This summer it was revealed that even though you might participate in #sexualwednesday every week on Instagram, the platform was actually blocking those hashtags. Those – and many more.
There were a lot of questions raised once the full list got out; why was Instagram making #foodorgasm and #bitchdontkillmyvibes unsearchable, but #junkiesofIG and #uglyslutsaturday were still OK? The discrepency between blocked and unblocked was confusing and made little to no sense.
But as it turns out, the same social data team that released the list went digging again and found out that Instagram has relaxed its terms considerably. Here’s the new full list of what’s allowed and what still isn’t:
The Data Pack says that the first go-around, Instagram was omitting hashtags that had certain words (which appeared to be explicit or sexual language, as well as phrases of the four letter variety) instead of looking at the hashtag in its entirety. That’s why #junkiesofIG slipped past; separately, those words are rather harmless (sure, junkie has a known connotation, but it’s not as blatant as “orgasm” or “sex,” which pretty much only mean what they mean).
According to the new lists, the content that remains unsearchable errs to the sexual or pornographic side – though the censorship of #loseweight certainly suggests Instagram is trying to keep thinspiration content out of the platform. #Pronorexia and #probulimia are also blocked, but again, these are very blatant, where as #loseweight could (maybe) be interpreted otherwise. But there’s no place for any suggestion of this sort on Instagram, so it’s been blocked.
But there are still some confusing choices here:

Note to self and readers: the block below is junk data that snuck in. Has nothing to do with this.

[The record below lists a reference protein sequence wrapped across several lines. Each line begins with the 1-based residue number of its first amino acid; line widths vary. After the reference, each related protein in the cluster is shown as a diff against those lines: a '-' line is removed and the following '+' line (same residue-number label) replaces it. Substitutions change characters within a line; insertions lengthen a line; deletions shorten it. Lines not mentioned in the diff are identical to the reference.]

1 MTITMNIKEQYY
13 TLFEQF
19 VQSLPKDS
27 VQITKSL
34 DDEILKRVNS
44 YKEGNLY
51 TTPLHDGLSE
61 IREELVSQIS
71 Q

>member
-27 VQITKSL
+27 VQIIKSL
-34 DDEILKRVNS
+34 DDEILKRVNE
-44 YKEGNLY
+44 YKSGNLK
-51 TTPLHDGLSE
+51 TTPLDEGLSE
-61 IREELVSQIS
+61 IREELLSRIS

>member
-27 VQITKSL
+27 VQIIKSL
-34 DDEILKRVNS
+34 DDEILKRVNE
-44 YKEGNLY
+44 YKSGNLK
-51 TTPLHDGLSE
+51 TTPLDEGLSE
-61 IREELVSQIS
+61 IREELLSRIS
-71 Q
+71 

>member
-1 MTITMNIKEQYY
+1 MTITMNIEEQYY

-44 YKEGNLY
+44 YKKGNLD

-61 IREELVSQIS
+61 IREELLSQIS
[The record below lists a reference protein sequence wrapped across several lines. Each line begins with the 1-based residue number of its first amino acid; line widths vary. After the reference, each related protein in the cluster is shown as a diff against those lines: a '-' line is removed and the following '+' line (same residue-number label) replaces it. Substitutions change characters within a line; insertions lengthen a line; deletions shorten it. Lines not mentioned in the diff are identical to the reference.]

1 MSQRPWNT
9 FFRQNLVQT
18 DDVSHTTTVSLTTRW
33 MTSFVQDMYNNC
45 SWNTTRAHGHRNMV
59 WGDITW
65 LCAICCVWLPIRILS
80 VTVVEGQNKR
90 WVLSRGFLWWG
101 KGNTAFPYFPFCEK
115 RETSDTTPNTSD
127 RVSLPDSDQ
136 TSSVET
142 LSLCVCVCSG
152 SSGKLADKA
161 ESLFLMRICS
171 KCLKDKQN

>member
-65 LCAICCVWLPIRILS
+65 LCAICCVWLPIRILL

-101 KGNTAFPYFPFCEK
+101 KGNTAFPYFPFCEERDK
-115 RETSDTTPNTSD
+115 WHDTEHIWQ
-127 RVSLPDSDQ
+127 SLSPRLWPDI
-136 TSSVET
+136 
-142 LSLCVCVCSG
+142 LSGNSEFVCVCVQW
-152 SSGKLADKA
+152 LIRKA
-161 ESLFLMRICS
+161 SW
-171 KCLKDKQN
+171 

- #birthdaysex is OK but #instabody is not
- #boobz is OK but #boobs is not
- #fuckinsong is OK but #instasex is not
- #thinspo is OK but #thinspiration is not
- #getnakedpls is OK but #strip is not
- #mouthtopenis is OK but #shirtless is not
Incongruities aside, the relaxed terms for searchable hashtags comes just as Instagram is officially running ads in the feed. Just a coincidence, or does the timing suggest some brands out there want to make use of the formerly censored #boobimplants hashtag? Probably not, says The Data Tank founder Nick Drewe, who calls it “more of a response” to how confused we all were when the former list was released. “It’s clear they were a bit over-cautious with the first list.”
He also points out that it’s clear Instagram is trying to keep illicit content off the platform and protect users – though there is a fine line for the network to walk between protecting and censoring. And of course, much confusion over why certain hashtags are banned and others aren’t (see above) remain.
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